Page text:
The Marfield mob, or Geordie Murray’s mob as they were also known, were a “mob like a little wild family”, who built miamias outside the tin-roofed huts supplied by the government, in preference to living in them (Donaldson, 1977:16) ​

Corrugated iron for these buildings came in 1924, provided by the Aborigines Protection Board. In November 1925, the Board appointed a teacher-manager to control the settlement (Horner, 1974:20).

In 1926 Carowra Tank was established as a white-run Aboriginal Station (See Map 6). Here a new type of relationship with Europeans began. There were two female missionaries, described by those who remember them as “kill-joy people” who stopped them dancing, and the station manager, who removed the “lighter caste” children for education at “specially created institutions” (Donaldson, 1977:16).

The Aborigines Protection Board reported that the establishment of this Station was necessary because of the influx of a number of new settlers which deprived the aborigines of a great deal of their former freedom to roam and hunt over the big holdings and brought them in such closer contact with the white population that it seemed advisable to form a settlement where they could be concentrated and cared for (A.P.B.Report, 1926). ​

In that year the wool price dropped substantially and money was tighter in the sheep stations; unemployment as well as the drought forced more and more families to the Tank. The language, Ngiyampaa, was used by the large community at Carowra Tank as a lingua franca and this explains its survival. ​

The depression changed the living standards of almost everyone in New South Wales, but the Aborigines were particularly affected. Not only were they ineligible for unemployment benefits, but they also were discriminated against in sustenance allowances (Bell, 1959:350). ​

The government benefits for unemployed workers in 1930 was 5s. 9d a week for a single man, and rose to 7s a week in 1936. The food ration for Aborigines cost 3s. 5d. a week and did not rise. The 1930 rate for the ordinary man, wife and child was 14s. 4d. a week, but for the Aboriginal husband, wife and child it was still 8s. 9d. in 1936. People who lived on Stations did not receive old age or invalid pensions (Horner, 1974:29-30). ​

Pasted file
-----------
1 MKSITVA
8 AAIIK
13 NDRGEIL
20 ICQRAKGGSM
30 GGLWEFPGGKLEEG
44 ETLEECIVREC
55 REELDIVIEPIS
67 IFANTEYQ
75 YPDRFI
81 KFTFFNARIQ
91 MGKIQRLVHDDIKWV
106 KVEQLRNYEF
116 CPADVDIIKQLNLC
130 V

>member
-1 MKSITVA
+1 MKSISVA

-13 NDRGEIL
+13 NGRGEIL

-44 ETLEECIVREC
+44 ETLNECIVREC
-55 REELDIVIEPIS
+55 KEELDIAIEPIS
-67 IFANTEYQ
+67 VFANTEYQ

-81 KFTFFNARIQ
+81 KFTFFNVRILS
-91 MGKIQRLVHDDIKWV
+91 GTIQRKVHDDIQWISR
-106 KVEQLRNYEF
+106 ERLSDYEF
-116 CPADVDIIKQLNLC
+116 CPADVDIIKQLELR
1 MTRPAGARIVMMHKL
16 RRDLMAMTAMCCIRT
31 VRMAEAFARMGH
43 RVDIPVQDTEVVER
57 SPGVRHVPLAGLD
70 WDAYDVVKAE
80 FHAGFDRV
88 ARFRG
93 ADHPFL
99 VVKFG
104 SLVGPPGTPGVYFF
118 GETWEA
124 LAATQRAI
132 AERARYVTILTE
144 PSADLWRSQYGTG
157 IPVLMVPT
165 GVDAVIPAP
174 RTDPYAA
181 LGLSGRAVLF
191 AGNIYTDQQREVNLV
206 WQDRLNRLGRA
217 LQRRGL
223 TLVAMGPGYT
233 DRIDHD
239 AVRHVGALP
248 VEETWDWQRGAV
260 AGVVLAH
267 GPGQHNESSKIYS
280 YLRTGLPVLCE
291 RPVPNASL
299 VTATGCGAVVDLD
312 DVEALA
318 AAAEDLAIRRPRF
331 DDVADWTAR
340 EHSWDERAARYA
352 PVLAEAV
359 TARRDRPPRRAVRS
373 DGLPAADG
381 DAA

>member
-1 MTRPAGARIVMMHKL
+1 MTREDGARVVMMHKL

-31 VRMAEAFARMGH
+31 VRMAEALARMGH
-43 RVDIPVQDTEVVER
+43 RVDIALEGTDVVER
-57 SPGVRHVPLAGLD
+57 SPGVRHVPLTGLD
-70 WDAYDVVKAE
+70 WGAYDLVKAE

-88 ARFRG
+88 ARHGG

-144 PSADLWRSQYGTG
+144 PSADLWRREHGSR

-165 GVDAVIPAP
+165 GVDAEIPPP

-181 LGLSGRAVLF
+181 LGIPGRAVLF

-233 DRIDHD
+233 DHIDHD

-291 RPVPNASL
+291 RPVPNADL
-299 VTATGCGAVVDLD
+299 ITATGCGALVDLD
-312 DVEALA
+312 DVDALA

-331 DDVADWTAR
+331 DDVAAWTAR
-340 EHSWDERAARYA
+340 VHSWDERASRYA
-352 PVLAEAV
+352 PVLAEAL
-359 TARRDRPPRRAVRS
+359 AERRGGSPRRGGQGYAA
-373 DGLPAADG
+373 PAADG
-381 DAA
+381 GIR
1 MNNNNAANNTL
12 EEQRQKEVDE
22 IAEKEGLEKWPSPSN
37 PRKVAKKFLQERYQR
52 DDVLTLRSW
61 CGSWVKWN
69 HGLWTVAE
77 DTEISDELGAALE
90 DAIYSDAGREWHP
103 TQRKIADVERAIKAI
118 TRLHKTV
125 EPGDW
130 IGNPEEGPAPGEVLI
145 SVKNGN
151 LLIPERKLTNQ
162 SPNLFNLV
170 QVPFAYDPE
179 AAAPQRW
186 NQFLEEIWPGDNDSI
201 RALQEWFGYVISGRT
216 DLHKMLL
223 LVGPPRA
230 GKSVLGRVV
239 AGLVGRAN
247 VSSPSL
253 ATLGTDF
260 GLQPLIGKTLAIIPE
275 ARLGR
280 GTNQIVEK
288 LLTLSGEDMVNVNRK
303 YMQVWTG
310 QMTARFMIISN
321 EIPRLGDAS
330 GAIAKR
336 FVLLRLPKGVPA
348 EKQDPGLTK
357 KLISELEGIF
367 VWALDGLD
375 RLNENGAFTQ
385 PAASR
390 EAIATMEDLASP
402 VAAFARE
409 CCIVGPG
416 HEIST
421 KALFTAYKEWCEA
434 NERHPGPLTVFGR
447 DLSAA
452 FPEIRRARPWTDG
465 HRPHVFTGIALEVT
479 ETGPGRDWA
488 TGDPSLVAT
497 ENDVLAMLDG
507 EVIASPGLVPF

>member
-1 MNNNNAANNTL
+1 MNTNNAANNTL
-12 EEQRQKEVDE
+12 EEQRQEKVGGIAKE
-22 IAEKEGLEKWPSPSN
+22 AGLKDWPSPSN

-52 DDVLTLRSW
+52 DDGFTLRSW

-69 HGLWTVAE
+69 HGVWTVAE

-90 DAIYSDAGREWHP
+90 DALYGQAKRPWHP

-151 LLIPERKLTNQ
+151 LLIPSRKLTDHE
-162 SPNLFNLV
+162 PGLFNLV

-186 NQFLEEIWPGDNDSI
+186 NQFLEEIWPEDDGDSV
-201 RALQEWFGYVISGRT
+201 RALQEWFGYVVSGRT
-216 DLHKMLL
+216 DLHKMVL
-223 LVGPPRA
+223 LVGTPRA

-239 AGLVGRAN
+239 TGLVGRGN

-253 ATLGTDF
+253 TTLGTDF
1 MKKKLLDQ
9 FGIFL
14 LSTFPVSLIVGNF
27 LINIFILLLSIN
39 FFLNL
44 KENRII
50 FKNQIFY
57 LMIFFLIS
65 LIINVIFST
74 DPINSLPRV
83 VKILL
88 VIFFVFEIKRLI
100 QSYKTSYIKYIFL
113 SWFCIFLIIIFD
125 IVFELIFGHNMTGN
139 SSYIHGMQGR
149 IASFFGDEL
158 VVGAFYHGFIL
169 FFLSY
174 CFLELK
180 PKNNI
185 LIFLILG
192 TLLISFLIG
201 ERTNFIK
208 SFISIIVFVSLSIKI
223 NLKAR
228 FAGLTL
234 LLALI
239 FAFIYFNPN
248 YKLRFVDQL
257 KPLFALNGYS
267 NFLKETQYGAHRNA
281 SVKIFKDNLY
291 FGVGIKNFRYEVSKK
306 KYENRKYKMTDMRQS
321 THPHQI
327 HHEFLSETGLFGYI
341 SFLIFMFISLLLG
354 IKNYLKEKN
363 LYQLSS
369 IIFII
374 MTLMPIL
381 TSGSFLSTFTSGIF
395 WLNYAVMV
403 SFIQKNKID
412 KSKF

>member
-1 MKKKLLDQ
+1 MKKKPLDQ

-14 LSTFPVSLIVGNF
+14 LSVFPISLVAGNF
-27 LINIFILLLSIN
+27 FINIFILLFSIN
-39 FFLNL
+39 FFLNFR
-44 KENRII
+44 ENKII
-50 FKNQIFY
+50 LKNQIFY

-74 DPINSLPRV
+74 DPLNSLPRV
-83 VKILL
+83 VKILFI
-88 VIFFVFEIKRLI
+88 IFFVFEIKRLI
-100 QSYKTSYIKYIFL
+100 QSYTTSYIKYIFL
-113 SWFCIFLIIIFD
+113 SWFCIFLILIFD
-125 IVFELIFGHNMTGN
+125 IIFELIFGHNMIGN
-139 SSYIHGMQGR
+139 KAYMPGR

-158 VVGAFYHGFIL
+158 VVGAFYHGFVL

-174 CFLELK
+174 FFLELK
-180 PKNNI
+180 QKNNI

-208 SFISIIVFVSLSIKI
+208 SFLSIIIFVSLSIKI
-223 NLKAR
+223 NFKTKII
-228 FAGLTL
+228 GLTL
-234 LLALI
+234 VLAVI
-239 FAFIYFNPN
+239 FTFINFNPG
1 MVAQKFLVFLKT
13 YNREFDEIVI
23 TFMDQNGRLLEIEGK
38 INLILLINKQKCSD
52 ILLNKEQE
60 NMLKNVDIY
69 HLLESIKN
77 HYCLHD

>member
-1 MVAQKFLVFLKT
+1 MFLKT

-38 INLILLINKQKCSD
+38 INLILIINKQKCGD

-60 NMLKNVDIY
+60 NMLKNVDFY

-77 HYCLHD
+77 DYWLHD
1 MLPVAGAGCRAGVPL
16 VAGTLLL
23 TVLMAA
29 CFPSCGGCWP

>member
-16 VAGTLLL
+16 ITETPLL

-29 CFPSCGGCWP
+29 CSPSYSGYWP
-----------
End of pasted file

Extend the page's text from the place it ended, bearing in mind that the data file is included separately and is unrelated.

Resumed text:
The high unemployment reduced a number of families who had previously lived independently to seek these government rations at the Carowra Tank settlement – among them a number from Hillston and the Darling River (Beckett, 1966:13). This class of Aboriginal pastoral workers and casual labourers was most vulnerable to the vicissitudes created by the working of the wider economy. They were a people who paid a heavy price for their political and military defeat. They were stigmatised and disinherited. Australia is the only one of the England’s ex-colonial countries to have not legally “. . . upheld the basic principle of recognition of the title of their indigenous people” (Hocking in Olbrei, 1982:207-220).

Menindee Mission in its very early days, January 1934.

Menindee Mission in its very early days, January 1934.

The large population afterwards suffered a serious decline as disease ran through the community. 

Photo is courtesy of the Paakantji Menindee Community website

Menindee, 1934 – 1948

By 1934 the water supply at the Tank was becoming inadequate to support the community and the Aboriginies Protection Board removed the entire community to Menindee. This was a devastating experience for the people: many of their relatives could not be notified, possessions were left behind in the hurried exit, and they were forced to share squalid conditions with their traditional enemies, the Darling River people (the Paakantji).